EndNotes

Planet Earth: 89 years left?

Last week in his Earthweek column, syndicated writer Steve Newman quoted "two of the world's most respected scientists" saying that human civilization has only a 50 percent chance of surviving until 2100 without being done in by a nuclear threat, climate change, overpopulation -- or perhaps an asteroid or electromagnetic solar storms that fry our electronics.

Neither Newman, nor the scientists, are chicken-little types. Then this week we had the story about the melting of Arctic ice which means that sea levels could rise as much as 5 feet this century.

In the sci-fi movie A. I. Artificial Intelligence, the sea levels have risen dramatically. Helicopters fly to offices in the top floors of Manhattan skyscrapers, for instance, because those are the only floors left not underwater.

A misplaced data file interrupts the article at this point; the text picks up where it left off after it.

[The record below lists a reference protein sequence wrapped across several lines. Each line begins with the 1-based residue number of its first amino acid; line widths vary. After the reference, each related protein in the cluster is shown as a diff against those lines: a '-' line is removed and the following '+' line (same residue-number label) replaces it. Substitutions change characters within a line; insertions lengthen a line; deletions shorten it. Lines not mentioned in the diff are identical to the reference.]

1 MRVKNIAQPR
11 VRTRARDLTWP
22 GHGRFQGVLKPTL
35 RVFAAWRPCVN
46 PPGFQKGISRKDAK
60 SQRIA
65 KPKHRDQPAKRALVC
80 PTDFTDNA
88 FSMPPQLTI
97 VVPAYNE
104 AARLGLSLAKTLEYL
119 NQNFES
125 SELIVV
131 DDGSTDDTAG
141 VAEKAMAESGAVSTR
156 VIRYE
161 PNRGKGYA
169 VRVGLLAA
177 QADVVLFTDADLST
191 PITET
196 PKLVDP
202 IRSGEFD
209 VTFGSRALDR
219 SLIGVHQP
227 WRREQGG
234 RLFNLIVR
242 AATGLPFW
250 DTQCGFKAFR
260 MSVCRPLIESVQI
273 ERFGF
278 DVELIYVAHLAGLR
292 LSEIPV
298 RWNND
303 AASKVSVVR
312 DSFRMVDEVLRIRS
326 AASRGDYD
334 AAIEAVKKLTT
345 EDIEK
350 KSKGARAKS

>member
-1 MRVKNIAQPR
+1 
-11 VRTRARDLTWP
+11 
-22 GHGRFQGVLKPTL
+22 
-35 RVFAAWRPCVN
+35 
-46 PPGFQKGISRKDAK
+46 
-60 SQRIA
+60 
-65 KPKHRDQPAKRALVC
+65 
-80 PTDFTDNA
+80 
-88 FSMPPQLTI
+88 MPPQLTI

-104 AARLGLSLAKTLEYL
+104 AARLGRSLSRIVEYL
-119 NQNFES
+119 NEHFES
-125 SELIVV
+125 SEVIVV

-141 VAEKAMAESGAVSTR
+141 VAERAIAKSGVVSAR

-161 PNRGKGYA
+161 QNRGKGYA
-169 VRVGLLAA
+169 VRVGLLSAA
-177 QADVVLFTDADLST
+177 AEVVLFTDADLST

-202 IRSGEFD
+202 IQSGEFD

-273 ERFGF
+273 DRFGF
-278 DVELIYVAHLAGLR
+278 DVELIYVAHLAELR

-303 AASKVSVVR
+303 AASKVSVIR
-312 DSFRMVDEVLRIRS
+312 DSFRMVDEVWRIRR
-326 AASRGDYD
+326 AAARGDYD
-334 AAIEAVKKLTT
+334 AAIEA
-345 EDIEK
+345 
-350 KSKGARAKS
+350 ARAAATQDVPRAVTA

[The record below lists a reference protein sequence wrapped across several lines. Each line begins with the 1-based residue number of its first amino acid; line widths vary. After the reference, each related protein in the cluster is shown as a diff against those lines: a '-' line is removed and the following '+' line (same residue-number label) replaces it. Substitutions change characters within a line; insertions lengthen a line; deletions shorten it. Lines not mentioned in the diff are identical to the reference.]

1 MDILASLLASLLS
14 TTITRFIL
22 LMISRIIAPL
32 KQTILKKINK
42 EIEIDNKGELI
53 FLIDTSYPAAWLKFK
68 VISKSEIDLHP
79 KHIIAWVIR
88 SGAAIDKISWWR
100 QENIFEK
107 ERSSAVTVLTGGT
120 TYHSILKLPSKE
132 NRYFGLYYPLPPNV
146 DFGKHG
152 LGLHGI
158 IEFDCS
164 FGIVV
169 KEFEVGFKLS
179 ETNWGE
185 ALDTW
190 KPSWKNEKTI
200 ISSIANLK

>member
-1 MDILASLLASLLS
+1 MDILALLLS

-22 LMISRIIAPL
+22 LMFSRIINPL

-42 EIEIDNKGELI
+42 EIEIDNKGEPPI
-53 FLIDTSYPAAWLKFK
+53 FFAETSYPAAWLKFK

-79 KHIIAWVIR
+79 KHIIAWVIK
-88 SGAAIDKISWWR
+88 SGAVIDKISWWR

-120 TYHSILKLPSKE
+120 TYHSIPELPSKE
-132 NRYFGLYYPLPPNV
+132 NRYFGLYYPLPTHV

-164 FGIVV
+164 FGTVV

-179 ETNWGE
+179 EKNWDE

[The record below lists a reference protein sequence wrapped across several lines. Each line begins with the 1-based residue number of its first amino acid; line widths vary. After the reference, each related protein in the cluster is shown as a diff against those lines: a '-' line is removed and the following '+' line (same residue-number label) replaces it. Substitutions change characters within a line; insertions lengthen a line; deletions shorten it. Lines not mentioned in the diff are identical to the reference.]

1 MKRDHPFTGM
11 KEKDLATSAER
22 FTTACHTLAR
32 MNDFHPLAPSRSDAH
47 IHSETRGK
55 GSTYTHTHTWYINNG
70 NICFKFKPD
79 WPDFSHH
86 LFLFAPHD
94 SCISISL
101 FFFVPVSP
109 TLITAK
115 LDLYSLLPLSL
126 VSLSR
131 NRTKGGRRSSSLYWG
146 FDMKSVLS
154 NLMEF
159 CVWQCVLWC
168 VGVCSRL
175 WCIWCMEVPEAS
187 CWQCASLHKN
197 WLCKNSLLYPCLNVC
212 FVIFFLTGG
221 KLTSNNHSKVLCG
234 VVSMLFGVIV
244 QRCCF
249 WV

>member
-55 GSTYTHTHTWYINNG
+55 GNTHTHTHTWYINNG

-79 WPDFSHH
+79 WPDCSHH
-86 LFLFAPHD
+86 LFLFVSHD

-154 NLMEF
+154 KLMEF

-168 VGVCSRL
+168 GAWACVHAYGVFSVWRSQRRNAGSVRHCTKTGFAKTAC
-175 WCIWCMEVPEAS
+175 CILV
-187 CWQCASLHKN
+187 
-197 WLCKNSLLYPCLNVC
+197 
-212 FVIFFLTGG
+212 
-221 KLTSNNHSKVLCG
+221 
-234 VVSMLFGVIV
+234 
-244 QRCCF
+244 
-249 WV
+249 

Thinking about the world dramatically changed within 90 years is a good conversation starter. In our water aerobics class, one guy joked: "It makes you rethink buying something you hope will become a valuable antique to pass onto your children."

When you read reports about the world changing so dramatically, do you feel relief, panic or nothing much at all?

 (AP photo from the movie A.I. Artificial Intelligence) 




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Spokesman-Review features writer Rebecca Nappi, along with writer Catherine Johnston of Olympia, Wash., discuss here issues facing aging boomers, seniors and those experiencing serious illness, dying, death and other forms of loss.








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